In a move that’s expected to attract massive public support, the organisers of National Braai Day 2011 have announced that the theme for this year’s celebration will be ‘Street Braai’.
Every year on National Braai Day, millions of South Africans gather around fires to celebrate South Africa’s favourite pastime, the braai.
Braaing is a basic human right, and National Braai Day organisers are encouraging South Africans to take to the streets and exercise that right. Years ago, street braais were common occurrences but nowadays people usually braai in their backyards.
Jan Braai, the man behind National Braai Day, has these pointers, tips and advice for holding a Street Braai:
- Invite all your neighbours. This way you can get to know them, tasks can be divided, and it also means that they will not complain about the noise.
- If you don’t know your neighbours, print a flyer and put it underneath their door. If they have large dogs and an electric fence, use their postbox!
- ‘Potjiekos’ counts as braaing, so having a potjiekos is not only a uniquely South African way of celebrating National Braai Day, but also a great way to settle disputes between neighbours (or even start new ones) by having a pojtiekos competition.
- That house full of students who always make a noise and keep you up at night? Invite them to be in charge of music on the day.
- The old lady who recently lost her husband, and whose children have all emigrated? Invite her to bring the salad.
- Speak to your local traffic department and get a permit to close the road; if you live in a gated community, get the body corporate to take charge of road closures. In rural and relaxed towns, just invite the traffic cop to join the braai.
- Whether it’s in a public park, on a traffic circle, a pavement of a busy street or closed-down main road of your city, you’re in Street Braai territory.
- Cul-de-sacs and parking lots of apartment blocks are both Street Braai havens.
Ultimately, though, the Street Braai is about South Africans getting together in celebration of National Braai Day. So, whether you’re on the avenue outside your house, in a local park, or simply in your back garden, it’s still a Street Braai as long as you’re together round a fire with friends and family. Street Braai is a state of mind.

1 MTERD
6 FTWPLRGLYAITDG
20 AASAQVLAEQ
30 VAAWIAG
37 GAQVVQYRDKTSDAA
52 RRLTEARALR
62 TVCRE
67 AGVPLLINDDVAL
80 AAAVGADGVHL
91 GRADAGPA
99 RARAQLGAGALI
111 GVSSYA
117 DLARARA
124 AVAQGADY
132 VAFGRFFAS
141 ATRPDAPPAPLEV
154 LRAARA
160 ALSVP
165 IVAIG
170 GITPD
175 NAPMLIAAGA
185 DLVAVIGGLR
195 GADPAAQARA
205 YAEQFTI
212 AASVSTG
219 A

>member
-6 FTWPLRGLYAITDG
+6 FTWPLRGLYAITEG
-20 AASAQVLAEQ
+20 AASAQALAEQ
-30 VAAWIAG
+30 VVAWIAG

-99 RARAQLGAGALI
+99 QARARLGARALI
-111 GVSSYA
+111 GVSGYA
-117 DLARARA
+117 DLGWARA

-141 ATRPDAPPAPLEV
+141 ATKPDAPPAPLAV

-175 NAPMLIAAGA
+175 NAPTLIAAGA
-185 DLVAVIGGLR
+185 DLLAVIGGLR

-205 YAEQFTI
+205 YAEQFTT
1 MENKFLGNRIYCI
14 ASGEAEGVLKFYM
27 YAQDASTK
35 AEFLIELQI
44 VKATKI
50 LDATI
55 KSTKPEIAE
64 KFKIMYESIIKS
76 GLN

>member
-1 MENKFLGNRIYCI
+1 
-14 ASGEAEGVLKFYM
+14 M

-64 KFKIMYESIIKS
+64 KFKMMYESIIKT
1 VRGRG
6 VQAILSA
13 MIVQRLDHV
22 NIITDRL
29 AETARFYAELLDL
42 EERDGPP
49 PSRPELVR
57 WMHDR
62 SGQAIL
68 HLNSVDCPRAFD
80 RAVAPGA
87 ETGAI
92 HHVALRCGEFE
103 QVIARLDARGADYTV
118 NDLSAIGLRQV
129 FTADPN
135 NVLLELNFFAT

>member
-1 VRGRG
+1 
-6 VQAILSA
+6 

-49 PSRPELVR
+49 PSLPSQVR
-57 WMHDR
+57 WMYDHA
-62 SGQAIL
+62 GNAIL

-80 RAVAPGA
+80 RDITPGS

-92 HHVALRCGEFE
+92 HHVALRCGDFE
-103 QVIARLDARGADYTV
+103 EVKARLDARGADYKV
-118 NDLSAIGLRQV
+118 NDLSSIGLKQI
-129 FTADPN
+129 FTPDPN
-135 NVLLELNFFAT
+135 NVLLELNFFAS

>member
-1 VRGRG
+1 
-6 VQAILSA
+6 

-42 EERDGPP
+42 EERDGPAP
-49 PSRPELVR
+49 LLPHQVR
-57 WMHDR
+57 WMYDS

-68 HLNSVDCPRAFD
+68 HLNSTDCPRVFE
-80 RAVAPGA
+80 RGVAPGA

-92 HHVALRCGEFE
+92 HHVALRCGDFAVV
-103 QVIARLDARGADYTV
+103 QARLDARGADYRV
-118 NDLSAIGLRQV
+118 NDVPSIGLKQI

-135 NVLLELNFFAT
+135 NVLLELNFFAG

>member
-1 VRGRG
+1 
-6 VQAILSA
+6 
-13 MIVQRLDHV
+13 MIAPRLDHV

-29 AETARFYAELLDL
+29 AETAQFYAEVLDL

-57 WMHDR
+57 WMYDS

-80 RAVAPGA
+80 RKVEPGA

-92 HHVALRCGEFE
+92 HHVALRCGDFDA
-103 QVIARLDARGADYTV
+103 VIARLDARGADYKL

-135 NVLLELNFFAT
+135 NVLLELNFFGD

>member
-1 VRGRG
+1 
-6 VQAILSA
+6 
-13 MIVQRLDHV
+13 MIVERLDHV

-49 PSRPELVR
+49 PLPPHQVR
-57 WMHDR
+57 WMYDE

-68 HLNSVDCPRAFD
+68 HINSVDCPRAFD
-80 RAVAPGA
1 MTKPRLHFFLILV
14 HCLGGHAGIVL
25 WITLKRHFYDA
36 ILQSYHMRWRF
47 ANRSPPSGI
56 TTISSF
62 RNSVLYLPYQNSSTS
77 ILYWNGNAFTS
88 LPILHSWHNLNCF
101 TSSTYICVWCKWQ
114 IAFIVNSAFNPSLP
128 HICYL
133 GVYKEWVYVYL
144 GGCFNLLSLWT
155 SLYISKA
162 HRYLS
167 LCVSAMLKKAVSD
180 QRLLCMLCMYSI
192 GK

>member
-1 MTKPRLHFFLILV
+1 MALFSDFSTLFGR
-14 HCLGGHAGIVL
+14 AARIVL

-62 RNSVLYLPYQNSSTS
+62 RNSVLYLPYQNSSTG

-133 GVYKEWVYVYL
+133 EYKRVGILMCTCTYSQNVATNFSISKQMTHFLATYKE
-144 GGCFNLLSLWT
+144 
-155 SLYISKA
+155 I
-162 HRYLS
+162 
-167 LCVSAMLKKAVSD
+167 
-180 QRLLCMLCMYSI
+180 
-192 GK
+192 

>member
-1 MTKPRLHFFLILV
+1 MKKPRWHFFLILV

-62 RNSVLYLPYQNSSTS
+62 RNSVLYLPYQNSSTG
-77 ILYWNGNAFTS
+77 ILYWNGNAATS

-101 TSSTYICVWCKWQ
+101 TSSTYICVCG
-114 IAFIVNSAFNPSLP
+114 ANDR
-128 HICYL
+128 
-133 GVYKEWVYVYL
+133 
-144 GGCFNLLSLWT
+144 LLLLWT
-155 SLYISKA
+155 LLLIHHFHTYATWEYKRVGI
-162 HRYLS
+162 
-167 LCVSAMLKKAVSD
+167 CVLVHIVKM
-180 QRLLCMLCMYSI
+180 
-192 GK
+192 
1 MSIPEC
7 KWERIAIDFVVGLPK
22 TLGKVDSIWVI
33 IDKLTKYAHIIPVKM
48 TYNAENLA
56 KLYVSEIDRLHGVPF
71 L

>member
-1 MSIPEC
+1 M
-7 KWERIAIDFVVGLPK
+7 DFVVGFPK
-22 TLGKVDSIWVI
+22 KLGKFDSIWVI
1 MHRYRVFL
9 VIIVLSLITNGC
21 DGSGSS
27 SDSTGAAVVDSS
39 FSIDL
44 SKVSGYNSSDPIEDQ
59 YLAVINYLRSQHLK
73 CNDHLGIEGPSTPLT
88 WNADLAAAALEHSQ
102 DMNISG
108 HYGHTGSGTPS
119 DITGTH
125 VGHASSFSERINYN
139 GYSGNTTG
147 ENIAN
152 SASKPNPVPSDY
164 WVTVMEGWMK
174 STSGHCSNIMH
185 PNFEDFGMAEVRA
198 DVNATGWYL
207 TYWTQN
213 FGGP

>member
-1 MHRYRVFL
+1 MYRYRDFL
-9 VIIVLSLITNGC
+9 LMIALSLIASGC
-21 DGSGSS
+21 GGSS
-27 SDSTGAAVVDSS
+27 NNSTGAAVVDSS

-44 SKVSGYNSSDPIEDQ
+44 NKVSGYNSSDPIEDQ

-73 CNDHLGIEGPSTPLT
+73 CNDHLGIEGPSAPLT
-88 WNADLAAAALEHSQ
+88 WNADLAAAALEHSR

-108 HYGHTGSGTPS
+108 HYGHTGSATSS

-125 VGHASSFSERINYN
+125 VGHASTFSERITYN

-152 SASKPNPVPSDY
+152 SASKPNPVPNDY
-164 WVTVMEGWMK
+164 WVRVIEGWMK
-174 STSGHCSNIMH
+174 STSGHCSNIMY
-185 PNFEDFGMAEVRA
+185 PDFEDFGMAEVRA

Jan Braai got the idea for this year’s Street Braai theme on the recent National Braai Day tour around South Africa (during which the kykNET TV series ‘Jan Braai vir Erfenis’ was recorded). He was invited to a few fantastic examples of how a street braai brings communities together.
The wood used for braaiing was collected locally (from alien vegetation) and contributed by those in that industry; local meat was brought to the braai by the local farmers or butchers; members of the community arrived with salads and desserts; roosterkoek was expertly baked over the coals by people from the area; local wine makers, beer breweries and pub owners contributed liquid refreshments and manned the bars; local artists and musicians arrived, shared the stage and their instruments and provided entertainment; and local story tellers and characters shared their experiences.
From coastal towns like Lamberts Bay and Port Nolloth, where fishermen would arrive with fresh fish, crayfish oysters and mussels, to the Bushveld and Karoo, where hunters would arrive with venison, the one constant was that braais were held all across the country, and in each case they brought people together.
The 24th September 2011 will see that vision take to the streets, as National Braai Day unites South Africans of all colours and cultures around a fire, celebrating our incredible country.
Up until National Braai Day and every day, we are giving away one whole lamb on the National Braai Day facebook page http://www.facebook.com/nationalbraaiday